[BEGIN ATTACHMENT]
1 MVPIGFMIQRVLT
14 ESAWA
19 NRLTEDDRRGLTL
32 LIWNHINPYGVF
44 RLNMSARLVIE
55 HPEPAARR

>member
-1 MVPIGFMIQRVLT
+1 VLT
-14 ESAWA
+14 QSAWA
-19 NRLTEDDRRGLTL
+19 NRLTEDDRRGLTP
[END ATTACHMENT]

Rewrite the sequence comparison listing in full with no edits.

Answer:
1 MVPIGFMIQRVLT
14 ESAWA
19 NRLTEDDRRGLTL
32 LIWNHINPYGVF
44 RLNMSARLVIE
55 HPEPAARR

>member
-1 MVPIGFMIQRVLT
+1 VLT
-14 ESAWA
+14 QSAWA
-19 NRLTEDDRRGLTL
+19 NRLTEDDRRGLTP